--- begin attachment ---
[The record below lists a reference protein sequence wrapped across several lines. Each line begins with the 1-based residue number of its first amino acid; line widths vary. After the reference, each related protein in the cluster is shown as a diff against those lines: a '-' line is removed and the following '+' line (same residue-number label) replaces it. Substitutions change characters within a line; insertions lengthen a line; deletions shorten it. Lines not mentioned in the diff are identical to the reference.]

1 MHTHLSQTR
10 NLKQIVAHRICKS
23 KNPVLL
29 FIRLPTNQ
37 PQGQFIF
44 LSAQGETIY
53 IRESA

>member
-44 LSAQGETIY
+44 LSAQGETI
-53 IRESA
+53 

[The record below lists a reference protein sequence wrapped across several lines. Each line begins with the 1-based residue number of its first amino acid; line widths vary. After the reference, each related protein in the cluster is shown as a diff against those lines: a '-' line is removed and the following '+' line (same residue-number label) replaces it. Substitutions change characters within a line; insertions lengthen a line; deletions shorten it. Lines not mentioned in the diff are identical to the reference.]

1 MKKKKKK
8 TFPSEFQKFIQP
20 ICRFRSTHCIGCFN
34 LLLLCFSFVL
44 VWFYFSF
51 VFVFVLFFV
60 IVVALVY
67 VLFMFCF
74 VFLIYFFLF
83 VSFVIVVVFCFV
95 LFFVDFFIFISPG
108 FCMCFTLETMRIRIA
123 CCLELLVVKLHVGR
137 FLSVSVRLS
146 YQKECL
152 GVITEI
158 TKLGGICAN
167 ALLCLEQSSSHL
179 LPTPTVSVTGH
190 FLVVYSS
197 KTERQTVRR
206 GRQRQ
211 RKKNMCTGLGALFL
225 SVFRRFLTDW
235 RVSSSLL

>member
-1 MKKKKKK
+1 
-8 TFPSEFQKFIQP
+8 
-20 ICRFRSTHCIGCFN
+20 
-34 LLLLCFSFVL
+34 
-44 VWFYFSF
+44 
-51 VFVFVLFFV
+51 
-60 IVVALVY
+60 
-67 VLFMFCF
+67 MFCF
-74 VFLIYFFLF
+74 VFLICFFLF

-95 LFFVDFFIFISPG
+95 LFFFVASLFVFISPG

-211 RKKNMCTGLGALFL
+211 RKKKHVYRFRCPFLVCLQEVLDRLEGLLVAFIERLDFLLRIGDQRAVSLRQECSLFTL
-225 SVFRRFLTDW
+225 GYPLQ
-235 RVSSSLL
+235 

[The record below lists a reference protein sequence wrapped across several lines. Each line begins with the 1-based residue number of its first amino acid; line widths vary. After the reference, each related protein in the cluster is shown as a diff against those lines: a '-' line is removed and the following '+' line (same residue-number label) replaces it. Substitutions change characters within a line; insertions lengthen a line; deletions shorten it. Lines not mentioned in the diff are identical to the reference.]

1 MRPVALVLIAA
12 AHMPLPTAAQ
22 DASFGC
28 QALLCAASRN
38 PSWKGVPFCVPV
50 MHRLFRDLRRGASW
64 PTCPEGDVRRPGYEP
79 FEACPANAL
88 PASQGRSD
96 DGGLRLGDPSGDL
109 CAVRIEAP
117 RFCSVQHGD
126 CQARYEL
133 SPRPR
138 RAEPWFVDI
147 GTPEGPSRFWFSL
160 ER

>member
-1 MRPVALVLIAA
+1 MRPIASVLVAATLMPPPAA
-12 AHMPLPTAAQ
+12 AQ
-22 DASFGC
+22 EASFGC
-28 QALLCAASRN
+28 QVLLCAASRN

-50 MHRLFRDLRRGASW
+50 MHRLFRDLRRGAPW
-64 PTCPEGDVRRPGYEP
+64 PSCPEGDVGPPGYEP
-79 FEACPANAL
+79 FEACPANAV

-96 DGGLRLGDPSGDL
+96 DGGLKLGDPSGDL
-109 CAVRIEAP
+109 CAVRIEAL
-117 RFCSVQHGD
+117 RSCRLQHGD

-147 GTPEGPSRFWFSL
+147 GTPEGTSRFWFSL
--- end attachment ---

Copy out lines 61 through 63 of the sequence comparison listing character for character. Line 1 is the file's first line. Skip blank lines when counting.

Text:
-211 RKKNMCTGLGALFL
+211 RKKKHVYRFRCPFLVCLQEVLDRLEGLLVAFIERLDFLLRIGDQRAVSLRQECSLFTL
-225 SVFRRFLTDW